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Germany sends non-lethal aid to Iraqi army

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Germany sends non-lethal aid to Iraqi army
Shiite volunteers with the Iraqi army on patrol in northeastern Iraq on Tuesday. Photo: DPA
15:30 CEST+02:00
Germany said on Tuesday it was ready to send non-lethal military aid such as armoured vehicles to help Iraq push back against the advance of Islamist insurgents.

Defence Minister Ursula von der Leyen said that, aside from humanitarian aid, Germany could possibly send equipment such as helmets, night-vision equipment, booby-trap detectors and medical supplies for Iraqi soldiers.

"In Germany we are working at full speed right now on a coherent European package and on what the German contribution could look like," she said as EU envoys in Brussels were also discussing the issue.

Speaking during a Berlin meeting with her British counterpart Michael Fallon, she also said they both considered as "good and correct" the US air strikes against Islamic State (IS) jihadists and US arms shipments to help Iraq.

Von der Leyen reiterated her government's official position that Germany as a rule does not send arms into conflict zones but added that, if a "genocide" loomed in Iraq, this question should be "debated intensively" in Germany.

Several German politicians across the party spectrum, including Vice Chancellor Sigmar Gabriel, have suggested the rule may have to be reviewed in light of the IS onslaught across vast areas of northern Iraq.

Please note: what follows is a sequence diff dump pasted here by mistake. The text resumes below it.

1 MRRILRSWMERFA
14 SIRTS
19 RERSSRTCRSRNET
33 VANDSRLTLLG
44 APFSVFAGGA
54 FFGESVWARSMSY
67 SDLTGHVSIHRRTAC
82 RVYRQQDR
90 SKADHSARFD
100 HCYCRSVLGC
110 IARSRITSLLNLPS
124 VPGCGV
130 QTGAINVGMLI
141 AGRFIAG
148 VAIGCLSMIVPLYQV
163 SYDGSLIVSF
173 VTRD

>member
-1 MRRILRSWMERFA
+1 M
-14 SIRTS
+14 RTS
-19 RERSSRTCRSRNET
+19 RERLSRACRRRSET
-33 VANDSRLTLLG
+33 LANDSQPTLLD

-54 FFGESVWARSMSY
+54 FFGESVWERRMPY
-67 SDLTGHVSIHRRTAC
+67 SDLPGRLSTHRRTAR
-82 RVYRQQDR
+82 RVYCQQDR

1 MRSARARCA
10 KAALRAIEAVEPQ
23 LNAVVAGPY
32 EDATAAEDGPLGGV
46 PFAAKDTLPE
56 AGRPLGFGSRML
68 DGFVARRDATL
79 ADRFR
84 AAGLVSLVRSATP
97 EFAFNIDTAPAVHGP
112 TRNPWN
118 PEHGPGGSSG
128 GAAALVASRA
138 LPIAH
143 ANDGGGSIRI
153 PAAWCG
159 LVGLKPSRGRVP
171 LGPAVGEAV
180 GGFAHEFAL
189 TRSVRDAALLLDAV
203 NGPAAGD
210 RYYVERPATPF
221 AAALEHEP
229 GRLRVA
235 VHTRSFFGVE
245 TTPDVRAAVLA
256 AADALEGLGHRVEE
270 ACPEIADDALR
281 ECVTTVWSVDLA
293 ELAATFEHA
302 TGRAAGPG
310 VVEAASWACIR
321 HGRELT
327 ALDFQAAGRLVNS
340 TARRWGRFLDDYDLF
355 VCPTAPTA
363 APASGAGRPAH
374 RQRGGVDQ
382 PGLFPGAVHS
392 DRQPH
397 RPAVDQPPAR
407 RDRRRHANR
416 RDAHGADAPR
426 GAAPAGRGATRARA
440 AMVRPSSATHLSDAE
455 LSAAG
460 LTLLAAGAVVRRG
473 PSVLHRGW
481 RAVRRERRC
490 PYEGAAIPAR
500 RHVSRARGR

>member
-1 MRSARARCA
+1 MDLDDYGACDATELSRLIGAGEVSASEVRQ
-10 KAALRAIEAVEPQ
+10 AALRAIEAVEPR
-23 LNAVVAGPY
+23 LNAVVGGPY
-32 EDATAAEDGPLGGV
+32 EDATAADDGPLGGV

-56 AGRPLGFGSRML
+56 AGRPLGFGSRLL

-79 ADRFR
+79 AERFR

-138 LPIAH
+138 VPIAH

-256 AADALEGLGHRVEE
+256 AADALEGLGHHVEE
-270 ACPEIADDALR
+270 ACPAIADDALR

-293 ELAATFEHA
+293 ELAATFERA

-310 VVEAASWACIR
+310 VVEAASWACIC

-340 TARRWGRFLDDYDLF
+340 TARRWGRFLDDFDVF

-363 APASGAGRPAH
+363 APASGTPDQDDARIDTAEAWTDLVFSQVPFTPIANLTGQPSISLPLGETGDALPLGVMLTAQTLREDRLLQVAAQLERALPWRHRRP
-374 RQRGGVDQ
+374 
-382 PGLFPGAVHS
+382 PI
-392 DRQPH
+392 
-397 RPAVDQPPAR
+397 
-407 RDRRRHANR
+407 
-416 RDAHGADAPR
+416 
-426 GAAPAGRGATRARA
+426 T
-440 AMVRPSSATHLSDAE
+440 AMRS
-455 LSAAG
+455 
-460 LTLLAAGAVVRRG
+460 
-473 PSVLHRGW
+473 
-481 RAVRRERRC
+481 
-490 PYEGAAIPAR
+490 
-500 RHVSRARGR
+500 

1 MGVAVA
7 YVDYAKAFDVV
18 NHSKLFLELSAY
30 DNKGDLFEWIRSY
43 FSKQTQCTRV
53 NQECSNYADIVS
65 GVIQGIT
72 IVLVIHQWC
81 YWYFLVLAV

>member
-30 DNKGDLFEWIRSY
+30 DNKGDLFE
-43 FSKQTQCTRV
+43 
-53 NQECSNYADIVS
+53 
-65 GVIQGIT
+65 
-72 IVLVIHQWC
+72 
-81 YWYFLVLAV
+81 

Foreign Minister Frank-Walter Steinmeier also signalled a willingness to pave the way for German weapons shipments to support Baghdad, citing the "existential threat" posed by the IS, the Frankfurter Allgemeine Zeitung daily reported.

"We must see whether we can do, and must do, more," he told the newspaper, adding that "given the dramatic situation, I am ready to go to the limits of what is politically and legally feasible."

Meanwhile, the leaders of France and Germany called on Tuesday for the European Union to swiftly lend its weight to the humanitarian effort to help refugees in Iraq fleeing Islamic State militants.

In a joint statement, President Francois Hollande and Chancellor Angela Merkel said they wanted the EU to "participate as quickly as possible in the humanitarian operation under way to help the civilian population facing the acts of violence of Islamic State."

The leaders' comments came as EU envoys met in Brussels for an emergency meeting on the Iraq crisis.

SEE ALSO: Calls grow for Germany to step up Iraq role

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